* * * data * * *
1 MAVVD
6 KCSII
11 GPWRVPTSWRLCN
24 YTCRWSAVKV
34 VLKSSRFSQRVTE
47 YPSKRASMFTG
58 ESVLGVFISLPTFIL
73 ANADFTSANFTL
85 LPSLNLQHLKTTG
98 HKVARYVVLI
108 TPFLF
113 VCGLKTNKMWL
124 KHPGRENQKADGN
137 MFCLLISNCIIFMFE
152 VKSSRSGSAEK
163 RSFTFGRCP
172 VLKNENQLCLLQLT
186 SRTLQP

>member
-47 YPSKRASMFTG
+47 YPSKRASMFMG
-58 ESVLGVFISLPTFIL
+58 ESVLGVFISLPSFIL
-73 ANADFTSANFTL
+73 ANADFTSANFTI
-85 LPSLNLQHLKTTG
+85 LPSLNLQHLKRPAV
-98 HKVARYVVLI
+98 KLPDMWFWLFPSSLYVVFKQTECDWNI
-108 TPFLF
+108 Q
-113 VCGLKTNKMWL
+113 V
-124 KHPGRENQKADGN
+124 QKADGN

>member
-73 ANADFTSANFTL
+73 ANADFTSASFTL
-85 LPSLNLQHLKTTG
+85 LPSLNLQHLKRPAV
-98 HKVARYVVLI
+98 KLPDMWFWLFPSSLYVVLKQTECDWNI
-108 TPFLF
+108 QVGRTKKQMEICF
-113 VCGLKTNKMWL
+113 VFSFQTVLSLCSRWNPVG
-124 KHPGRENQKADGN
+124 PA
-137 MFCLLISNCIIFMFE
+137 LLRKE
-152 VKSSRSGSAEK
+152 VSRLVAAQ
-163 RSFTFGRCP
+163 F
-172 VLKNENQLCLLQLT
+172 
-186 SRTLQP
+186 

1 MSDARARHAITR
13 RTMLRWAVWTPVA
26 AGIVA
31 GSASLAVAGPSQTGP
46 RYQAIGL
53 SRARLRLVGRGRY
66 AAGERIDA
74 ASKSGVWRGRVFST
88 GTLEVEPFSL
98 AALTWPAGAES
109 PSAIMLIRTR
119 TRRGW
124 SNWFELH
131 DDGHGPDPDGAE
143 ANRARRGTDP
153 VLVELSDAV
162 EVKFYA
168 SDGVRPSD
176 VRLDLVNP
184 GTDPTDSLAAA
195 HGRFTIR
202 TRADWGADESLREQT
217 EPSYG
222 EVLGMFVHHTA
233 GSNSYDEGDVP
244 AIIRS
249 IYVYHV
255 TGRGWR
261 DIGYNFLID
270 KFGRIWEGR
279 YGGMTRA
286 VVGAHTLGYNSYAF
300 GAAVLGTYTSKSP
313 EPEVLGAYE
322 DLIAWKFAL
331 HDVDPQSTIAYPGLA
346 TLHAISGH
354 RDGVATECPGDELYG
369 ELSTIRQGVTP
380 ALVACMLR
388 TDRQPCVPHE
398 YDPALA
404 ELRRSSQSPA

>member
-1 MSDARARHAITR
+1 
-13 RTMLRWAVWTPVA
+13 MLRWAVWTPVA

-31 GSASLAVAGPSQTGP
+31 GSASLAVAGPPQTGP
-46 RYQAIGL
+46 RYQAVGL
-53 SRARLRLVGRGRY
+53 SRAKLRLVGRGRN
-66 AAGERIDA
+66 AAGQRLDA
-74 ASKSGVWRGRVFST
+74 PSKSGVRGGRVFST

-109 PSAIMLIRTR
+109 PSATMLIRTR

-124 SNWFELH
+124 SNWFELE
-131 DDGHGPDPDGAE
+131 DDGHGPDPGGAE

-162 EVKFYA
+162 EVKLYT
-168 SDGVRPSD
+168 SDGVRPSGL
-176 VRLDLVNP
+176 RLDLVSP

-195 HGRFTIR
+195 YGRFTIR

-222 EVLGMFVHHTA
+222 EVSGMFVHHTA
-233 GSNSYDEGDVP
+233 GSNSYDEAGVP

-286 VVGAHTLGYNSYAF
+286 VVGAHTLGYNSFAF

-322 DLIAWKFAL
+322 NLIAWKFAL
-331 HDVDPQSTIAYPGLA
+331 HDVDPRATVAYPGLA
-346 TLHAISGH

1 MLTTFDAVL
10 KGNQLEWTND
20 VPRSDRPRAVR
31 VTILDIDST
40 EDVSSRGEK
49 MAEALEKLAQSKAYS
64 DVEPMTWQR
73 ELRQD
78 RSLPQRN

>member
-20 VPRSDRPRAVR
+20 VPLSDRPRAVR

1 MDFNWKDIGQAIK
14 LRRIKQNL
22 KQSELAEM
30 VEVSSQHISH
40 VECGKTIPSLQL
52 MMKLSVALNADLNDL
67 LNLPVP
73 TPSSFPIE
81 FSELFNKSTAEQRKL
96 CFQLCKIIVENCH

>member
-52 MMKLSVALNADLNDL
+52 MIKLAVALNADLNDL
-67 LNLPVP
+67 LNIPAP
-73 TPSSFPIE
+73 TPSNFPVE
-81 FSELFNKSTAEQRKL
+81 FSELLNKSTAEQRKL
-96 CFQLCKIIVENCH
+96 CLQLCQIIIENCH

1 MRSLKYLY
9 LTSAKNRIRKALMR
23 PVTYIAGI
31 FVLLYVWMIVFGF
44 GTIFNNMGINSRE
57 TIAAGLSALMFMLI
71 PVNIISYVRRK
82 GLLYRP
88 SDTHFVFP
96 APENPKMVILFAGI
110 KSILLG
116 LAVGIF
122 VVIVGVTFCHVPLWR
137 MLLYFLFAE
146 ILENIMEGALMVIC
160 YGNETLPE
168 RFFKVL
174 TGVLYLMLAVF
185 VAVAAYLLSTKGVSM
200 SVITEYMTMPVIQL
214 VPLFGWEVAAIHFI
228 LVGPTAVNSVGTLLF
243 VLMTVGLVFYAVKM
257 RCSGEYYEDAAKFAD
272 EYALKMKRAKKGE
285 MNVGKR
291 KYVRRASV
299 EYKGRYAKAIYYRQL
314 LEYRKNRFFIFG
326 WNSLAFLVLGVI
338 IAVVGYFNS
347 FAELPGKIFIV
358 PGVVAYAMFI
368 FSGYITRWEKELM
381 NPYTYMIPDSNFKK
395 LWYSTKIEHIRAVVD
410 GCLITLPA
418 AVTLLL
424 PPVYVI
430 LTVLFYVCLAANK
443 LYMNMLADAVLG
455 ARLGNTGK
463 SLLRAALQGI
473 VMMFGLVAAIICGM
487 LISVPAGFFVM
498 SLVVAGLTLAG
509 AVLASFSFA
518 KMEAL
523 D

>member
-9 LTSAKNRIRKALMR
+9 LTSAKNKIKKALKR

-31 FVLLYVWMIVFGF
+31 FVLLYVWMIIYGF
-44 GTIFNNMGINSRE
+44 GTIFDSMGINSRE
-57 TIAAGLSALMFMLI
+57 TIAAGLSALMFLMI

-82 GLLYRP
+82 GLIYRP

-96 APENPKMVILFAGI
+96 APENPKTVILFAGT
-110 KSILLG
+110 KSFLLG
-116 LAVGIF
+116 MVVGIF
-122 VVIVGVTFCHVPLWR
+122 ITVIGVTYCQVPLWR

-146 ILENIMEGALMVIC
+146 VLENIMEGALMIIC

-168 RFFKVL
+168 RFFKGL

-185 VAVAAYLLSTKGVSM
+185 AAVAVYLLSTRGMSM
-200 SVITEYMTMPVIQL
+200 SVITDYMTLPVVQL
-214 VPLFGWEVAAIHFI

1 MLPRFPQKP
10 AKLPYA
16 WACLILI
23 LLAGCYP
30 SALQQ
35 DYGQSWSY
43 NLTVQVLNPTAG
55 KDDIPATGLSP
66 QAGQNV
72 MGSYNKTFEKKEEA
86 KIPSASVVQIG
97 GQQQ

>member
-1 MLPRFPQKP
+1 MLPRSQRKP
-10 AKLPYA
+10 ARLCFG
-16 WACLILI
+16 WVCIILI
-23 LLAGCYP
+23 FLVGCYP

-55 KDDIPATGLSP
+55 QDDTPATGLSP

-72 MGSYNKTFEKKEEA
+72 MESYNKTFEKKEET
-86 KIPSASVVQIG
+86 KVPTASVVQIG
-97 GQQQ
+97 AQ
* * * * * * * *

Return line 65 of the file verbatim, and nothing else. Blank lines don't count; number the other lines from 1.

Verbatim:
66 AAGERIDA